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Quebec is a predominantly French-speaking province in eastern Canada with 2 vibrant cities in its south, connected by the Chemin du Roy highway along the Saint Lawrence River. The metropolis Montréal is named after Mt. Royal, the triple-peaked hill at its heart. Dating to 1608, Québec City retains its old colonial core, Place Royale, and historic harbor, Vieux Port, now known for nightlife.
See the fact file below for more information on the Quebec or alternatively, you can download our 21-page Quebec worksheet pack to utilise within the classroom or home environment.
Key Facts & Information
HISTORY OF QUEBEC
- Quebec’s origins date back to the arrival of the Algonquian and Iroquois people nearly 10,000 years ago.
- At the end of glaciation, during the Archaic era (8000-1500 BC), the nomadic peoples of the area experienced population growth and a diversified diet and tools. By the Woodland era (3000 BC-1500 AD) agriculture around the St. Lawrence River valley expanded, and crops such as corn and beans were cultivated.
- Early French exploration began with Jacques Cartier in 1534, who took possession of the land in the name of the King of France.
- Permanent European settlement began in 1608 when Samuel de Champlain established a fort at the site of present-day Quebec City.
- Quebec City, along with Trois-Rivieres, and Montreal, were the three founding cities of New France.
- The French quickly began establishing trading posts in their new land.
- Colonization efforts began to shape up with the establishment of the Sovereign Council in 1663 which turned New France into a province of France, and ended the period of company rule.
- During the 18th century, the Seven Years’ War brought the territory of New France to war with British North America over disputed and undefined boundary lines between the two possessions.
- Under the British Proclamation of 1763, the province of Quebec was formed, and the French were guaranteed their traditional rights and customs.
- The government of Quebec was established with the signing of the Quebec Act of 1774. The act also restored the use of the French civil law for private matters, while utilizing the English common law for public administration.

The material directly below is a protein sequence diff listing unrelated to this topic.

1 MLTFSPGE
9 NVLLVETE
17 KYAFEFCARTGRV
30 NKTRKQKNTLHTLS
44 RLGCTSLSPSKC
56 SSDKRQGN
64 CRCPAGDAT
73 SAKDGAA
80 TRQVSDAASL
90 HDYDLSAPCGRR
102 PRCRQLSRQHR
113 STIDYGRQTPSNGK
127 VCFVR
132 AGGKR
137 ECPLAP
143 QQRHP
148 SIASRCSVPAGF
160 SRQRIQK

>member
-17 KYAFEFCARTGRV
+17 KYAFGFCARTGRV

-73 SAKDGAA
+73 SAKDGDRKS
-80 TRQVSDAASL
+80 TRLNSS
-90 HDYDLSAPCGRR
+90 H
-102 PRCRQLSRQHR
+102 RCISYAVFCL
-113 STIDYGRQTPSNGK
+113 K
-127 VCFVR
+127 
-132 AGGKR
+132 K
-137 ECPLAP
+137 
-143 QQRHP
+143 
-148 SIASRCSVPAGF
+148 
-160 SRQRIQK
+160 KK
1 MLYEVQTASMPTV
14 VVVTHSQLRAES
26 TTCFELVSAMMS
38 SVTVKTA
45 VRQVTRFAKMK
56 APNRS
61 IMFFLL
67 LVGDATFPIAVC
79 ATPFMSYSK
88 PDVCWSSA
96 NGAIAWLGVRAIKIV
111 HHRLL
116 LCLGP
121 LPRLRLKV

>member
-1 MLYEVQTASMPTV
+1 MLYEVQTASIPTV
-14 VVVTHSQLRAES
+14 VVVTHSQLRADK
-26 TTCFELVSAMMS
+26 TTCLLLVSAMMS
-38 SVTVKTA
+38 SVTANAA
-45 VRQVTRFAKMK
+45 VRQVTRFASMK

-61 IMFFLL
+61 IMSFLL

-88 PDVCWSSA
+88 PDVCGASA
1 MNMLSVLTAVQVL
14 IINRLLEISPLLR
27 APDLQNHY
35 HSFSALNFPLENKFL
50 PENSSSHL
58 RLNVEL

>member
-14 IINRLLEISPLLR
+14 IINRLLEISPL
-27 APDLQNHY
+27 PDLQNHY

- When Upper and Lower Canada were created in 1791, the French-speaking population of Lower Canada maintained their French civil law and continued to practice Catholicism.
- By 1837, growing dissent in the French-speaking portion of the province led to a rebellion in Lower Canada, which resulted in the Act of Union in 1840, which merged the two colonial provinces into one.
- Nearly 50 years after Canada became a country, World War I broke out, and the Conscription Crisis led to feelings of dissent, and eventually the Quiet Revolution, a period of dramatic social and political change in Quebec’s economy, religion, and sovereignty movement.
- Today, varying levels of dissent between English and French-speakers in and around Quebec quietly continues.
GEOGRAPHY AND ECONOMY OF QUEBEC
- There are three main geological regions in Quebec – the Canadian Shield, the Appalachians in the south, and the St. Lawrence lowlands that exist between the former two.
- By area, Quebec is the largest of the Canadian provinces, and due to its size, it has varying temperature fluctuations and vegetation.
- There are thousands of lakes and rivers in Quebec, including the St. Lawrence River, which is one of the most important waterways in the country – it also has one of the largest reserves of freshwater, which occupies about 12% of its surface.